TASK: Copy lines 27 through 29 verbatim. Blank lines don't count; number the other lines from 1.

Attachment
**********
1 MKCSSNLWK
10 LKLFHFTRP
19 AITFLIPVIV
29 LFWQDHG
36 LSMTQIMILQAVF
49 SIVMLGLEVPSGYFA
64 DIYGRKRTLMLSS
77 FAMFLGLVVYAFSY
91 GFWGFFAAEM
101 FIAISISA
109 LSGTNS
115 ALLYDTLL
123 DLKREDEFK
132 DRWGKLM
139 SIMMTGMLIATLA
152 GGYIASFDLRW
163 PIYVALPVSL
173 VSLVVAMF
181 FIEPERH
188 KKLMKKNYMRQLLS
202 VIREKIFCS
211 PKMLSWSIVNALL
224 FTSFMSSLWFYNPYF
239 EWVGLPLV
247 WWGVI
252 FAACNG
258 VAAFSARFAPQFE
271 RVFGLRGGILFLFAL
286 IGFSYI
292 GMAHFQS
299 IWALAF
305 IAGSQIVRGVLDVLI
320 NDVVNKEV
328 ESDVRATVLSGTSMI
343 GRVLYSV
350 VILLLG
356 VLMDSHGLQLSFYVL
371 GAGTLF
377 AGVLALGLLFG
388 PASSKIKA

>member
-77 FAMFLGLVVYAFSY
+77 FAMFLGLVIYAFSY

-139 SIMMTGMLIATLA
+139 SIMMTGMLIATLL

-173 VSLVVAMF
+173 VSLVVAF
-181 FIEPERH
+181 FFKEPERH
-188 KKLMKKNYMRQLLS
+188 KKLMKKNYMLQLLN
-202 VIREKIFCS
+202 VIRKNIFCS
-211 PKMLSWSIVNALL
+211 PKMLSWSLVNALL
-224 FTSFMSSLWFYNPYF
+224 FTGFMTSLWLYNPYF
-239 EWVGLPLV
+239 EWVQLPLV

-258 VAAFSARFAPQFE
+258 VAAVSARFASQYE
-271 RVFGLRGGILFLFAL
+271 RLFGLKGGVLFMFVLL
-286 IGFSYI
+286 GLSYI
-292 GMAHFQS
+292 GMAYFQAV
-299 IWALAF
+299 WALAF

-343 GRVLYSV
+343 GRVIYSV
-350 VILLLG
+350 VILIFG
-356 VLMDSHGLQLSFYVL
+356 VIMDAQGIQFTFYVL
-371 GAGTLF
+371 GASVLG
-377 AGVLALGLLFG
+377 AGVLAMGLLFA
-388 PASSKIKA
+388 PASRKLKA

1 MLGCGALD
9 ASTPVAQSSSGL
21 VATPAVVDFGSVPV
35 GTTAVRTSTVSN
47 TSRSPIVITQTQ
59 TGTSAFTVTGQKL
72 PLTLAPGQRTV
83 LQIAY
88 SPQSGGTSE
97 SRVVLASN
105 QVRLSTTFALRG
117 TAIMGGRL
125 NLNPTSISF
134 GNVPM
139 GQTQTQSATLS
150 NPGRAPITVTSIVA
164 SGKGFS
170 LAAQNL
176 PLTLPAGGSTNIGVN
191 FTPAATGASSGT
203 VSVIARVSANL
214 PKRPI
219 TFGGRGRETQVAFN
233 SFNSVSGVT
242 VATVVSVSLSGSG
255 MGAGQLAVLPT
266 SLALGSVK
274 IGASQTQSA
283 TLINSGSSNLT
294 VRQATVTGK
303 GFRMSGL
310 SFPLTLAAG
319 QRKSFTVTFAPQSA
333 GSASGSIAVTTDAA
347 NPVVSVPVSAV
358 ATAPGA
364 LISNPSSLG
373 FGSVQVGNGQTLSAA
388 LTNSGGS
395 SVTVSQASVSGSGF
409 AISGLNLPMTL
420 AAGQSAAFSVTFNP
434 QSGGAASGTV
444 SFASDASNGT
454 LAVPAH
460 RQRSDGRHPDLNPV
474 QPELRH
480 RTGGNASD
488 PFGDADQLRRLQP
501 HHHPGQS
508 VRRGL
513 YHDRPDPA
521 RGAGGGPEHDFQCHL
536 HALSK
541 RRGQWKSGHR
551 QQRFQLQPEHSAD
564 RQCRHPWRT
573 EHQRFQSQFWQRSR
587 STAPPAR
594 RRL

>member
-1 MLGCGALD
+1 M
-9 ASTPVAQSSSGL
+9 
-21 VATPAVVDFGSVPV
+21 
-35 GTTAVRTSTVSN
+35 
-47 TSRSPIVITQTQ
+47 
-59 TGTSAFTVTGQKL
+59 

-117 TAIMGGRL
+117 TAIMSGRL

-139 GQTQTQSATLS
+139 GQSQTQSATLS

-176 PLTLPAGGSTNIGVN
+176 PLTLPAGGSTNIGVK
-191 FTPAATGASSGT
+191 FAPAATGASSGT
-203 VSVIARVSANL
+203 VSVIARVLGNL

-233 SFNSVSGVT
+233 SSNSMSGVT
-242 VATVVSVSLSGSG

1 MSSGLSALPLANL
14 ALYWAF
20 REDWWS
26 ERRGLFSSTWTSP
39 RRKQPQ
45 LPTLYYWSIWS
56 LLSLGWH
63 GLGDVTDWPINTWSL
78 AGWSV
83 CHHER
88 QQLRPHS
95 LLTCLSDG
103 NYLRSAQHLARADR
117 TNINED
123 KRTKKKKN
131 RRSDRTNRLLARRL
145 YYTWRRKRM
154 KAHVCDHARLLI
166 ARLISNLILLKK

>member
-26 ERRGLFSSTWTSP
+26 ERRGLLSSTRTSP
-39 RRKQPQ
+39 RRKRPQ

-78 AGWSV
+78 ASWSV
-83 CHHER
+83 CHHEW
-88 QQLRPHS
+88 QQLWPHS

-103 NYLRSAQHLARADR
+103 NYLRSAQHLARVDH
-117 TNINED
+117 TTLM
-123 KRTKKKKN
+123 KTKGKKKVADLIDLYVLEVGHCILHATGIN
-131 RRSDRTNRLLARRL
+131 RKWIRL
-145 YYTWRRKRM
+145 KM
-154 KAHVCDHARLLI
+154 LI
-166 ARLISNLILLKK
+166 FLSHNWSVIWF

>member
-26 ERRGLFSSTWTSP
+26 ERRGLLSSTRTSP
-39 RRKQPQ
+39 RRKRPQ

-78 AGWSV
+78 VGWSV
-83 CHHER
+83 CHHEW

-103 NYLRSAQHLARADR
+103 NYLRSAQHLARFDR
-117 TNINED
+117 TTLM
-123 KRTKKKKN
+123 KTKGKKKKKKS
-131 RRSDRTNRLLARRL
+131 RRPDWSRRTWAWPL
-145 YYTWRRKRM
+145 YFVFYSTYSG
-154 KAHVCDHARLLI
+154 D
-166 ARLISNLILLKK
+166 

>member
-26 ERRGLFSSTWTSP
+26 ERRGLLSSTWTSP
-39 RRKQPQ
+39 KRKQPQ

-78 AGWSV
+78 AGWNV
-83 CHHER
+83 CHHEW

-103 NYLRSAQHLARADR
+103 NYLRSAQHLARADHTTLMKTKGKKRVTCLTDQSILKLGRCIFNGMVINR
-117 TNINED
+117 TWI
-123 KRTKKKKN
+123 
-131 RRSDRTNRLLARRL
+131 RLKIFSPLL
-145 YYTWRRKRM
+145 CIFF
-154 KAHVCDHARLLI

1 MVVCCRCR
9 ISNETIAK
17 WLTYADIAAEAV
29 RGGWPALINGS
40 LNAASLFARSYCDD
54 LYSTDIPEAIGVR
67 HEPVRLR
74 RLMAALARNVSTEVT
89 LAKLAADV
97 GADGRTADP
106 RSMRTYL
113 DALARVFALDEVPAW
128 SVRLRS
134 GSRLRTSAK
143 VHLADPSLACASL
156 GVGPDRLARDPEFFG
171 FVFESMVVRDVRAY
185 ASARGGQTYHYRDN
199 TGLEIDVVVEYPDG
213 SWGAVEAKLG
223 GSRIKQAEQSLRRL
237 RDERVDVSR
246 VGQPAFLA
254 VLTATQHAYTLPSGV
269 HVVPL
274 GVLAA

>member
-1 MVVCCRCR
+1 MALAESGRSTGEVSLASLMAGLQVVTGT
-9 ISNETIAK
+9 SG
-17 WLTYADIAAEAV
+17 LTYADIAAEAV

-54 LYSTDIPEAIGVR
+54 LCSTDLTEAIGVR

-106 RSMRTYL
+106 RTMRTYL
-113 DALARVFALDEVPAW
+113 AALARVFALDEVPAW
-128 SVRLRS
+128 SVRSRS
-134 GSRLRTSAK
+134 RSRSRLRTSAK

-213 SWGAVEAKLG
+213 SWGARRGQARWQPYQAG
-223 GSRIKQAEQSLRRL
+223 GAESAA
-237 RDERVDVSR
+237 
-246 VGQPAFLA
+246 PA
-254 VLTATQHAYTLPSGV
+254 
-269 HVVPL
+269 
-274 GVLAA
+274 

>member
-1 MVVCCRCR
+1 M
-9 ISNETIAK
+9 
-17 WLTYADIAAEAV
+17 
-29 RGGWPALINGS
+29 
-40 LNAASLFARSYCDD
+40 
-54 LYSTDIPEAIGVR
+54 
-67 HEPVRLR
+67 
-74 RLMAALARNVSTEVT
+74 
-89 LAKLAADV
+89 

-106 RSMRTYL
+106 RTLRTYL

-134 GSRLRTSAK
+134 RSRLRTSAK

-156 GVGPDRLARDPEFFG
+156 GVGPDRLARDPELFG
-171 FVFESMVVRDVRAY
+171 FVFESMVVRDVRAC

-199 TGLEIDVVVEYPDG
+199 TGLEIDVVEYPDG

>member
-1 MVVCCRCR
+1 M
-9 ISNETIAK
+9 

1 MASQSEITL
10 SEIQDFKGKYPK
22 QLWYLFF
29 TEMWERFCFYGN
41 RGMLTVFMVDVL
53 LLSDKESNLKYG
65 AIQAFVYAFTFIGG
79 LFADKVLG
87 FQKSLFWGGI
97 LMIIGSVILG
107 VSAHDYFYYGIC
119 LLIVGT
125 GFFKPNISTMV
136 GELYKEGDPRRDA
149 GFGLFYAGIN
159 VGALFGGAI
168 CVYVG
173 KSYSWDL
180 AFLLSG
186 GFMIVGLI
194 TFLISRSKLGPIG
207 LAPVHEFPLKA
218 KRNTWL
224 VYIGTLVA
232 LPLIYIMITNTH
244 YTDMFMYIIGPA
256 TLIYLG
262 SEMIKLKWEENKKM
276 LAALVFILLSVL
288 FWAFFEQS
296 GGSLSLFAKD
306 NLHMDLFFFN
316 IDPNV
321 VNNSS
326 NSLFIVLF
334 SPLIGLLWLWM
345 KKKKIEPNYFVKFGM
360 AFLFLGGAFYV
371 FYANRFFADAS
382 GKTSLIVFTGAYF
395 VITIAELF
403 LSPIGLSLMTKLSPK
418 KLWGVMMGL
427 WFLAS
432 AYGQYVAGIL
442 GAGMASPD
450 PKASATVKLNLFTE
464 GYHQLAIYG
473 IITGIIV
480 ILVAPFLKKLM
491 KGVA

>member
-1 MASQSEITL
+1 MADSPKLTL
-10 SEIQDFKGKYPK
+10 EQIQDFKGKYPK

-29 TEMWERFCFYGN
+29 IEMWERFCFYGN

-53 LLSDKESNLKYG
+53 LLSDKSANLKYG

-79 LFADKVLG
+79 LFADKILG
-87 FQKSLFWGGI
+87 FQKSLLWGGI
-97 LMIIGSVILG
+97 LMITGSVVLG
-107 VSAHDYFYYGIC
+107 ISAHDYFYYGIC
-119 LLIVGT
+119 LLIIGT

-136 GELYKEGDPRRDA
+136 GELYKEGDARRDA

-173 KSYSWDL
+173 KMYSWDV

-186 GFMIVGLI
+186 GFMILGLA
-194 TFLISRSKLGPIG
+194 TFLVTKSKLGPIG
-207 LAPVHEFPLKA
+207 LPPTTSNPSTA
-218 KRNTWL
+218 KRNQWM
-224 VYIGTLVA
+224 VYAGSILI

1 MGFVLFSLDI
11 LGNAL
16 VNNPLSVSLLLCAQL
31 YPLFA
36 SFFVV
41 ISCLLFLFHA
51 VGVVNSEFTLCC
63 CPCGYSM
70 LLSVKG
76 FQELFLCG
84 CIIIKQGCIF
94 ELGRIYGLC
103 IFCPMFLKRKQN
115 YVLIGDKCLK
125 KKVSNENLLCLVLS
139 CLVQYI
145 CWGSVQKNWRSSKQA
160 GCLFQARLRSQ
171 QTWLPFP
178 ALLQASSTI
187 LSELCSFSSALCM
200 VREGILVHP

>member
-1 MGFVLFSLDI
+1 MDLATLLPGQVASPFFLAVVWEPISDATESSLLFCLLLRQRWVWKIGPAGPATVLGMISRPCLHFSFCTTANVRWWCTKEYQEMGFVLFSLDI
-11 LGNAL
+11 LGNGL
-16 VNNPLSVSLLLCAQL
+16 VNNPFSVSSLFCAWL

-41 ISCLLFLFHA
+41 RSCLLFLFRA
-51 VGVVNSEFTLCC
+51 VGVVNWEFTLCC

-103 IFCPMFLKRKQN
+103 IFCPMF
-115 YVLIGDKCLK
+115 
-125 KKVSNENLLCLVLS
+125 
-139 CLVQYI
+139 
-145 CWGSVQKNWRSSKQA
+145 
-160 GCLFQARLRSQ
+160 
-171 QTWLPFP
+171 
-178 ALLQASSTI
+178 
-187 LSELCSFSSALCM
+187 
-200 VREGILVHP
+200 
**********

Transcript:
258 VAAFSARFAPQFE
271 RVFGLRGGILFLFAL
286 IGFSYI